China’s Economic Growth is Tapering Off – Or is It?
In the wake of the US-China trade war, the growth rate of China’s economy has slowed down considerably and is now growing at slowest rate since the economic crash of 2008-2009. Not only has the country’s stock market seen a big slump in recent months but the industrial output has also seen a big decline which places the Chinese leadership under even greater pressure to ensure that the trade wars between the two nations come to an end on amicable terms.
Astronomic Growth Year on Year
Since the economic crash of 2008, China has seen an impressive growth in its economy with the country’s GDP growing at 8.2 percent every year. This, compared with the growth rate of the United States at 1.4 percent and Europe at 0.4 percent, puts into perspective the sheer magnitude of economic growth China has seen in this decade.
This growth in part not only reflects China’s ability to bounce back from the financial crisis but the level of economic growth potential the country possessed. China was very quick to react to the economic situation of 2008, introducing revised economic policies which would reduce China’s dependence on foreign and imported products whilst promoting the consumption of locally manufactured products.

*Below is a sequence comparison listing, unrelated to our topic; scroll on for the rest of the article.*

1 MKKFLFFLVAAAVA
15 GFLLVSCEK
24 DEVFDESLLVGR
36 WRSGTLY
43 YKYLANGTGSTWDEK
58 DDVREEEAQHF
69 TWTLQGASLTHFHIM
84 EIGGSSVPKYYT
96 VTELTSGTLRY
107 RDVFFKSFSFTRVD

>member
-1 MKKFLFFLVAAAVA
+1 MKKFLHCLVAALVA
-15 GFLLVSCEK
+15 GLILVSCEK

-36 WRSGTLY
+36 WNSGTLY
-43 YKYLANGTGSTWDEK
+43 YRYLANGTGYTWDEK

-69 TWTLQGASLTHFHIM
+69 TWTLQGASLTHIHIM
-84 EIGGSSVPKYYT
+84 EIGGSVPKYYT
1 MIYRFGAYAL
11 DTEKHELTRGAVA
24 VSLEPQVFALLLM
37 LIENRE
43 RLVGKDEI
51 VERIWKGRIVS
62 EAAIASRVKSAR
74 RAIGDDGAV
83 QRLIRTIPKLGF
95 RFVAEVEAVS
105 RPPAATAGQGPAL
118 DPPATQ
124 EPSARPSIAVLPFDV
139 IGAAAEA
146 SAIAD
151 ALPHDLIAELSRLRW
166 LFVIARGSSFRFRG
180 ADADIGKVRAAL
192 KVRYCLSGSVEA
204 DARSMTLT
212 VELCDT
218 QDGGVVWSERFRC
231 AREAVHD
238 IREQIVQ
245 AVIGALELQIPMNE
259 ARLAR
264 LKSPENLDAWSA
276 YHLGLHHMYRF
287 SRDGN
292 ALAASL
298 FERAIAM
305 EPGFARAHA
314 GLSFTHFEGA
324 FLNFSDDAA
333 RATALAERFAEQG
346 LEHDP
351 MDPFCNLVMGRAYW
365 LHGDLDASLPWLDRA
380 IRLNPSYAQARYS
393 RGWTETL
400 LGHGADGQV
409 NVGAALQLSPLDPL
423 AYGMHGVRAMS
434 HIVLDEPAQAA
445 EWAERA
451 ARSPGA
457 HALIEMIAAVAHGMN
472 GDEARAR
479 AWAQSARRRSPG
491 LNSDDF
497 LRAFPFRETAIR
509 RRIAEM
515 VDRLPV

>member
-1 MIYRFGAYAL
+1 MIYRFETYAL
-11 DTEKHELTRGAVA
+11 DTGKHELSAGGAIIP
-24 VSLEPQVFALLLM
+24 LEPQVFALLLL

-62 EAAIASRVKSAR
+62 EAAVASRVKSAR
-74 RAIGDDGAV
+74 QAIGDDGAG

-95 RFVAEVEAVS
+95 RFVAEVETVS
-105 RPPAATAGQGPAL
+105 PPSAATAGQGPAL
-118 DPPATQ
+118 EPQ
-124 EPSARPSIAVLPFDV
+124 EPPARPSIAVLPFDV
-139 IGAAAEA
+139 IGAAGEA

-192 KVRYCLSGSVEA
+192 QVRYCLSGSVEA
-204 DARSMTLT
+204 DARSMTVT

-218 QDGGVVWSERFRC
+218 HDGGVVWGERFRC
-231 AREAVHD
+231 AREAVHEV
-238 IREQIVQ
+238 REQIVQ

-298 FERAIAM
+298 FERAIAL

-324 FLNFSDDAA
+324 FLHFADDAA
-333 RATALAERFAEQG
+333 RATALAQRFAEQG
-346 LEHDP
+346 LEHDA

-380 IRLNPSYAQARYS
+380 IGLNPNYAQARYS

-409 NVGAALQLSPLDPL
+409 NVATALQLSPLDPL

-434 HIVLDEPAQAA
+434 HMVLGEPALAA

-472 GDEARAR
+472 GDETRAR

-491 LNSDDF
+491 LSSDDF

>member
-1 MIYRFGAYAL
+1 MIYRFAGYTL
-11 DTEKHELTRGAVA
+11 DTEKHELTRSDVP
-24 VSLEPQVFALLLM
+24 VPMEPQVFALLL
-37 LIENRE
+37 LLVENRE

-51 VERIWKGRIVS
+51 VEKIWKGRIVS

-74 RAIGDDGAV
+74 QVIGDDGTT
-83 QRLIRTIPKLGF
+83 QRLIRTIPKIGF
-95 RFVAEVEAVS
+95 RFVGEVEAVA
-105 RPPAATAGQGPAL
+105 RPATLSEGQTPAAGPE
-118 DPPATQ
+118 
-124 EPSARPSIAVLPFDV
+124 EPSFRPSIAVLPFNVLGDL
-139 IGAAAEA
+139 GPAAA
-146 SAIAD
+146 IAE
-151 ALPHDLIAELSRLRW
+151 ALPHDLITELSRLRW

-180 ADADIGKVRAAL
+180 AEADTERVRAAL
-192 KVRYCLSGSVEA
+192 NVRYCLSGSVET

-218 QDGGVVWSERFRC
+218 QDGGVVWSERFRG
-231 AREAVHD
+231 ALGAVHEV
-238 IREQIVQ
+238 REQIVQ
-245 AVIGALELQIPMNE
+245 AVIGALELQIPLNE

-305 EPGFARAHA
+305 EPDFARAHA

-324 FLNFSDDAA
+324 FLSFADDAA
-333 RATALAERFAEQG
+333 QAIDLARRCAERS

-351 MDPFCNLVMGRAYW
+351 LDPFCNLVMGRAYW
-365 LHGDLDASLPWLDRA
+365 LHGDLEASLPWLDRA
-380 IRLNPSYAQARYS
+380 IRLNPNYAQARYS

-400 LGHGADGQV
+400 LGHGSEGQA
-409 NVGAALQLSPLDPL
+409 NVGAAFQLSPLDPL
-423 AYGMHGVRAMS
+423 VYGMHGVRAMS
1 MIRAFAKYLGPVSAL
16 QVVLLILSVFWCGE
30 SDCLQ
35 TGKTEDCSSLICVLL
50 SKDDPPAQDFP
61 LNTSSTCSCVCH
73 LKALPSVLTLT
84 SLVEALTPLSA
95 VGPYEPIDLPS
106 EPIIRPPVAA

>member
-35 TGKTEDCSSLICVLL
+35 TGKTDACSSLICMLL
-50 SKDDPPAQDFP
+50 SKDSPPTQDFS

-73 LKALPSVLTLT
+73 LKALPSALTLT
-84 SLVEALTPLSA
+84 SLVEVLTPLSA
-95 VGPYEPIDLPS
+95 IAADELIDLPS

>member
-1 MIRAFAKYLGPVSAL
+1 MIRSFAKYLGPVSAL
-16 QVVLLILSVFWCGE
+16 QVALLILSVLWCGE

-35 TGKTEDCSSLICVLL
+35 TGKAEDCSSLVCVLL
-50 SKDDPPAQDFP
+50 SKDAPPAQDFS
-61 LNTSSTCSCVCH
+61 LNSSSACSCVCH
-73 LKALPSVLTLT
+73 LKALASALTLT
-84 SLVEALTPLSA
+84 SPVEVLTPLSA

This, coupled with the decision to invest heavily in infrastructure ensured that the country remained on track for sustainable economic development despite the general economic climate globally.
US-China Trade Dispute to Blame?
Even though many assume that the US-China trade wars are predominantly responsible for the slowing down of the Chinese economy, the reality is that China was already forecasted to see a decrease in GDP growth this year, long before the trade wars even began; it was forecasted last year after the country’s GDP growth had slowed down to 6.8 percent, that this year would see a further decline to 6.5 percent.
This, in part, is due to the Chinese leadership looking for ways to attain a slow and sustainable form of economic growth (in contrast to the colossal growth the country has seen in the past decade, which of course is unsustainable in the long term).
The leadership has taken numerous steps against the lending boom of the past decade when the banks were lending big money to anyone who was looking for a business loan to promote business activities and small companies which would help industrialize and mobilize the economy.
Even though economists expected the Chinese economy to take a hit in light of the country’s recent economic reforms in a bid for more sustainable and steady growth, the downturn faced by the country from July all the way to the end of October this year is perhaps more jarring than many had foreseen.
The output growth of manufacturing facilities and factories slowed down from 6.8 percent to 6 percent while the growth in retail sales and industry output was much weaker than originally expected, very close to the lowest in the country in the last 14 years.
Looking at the Bigger Picture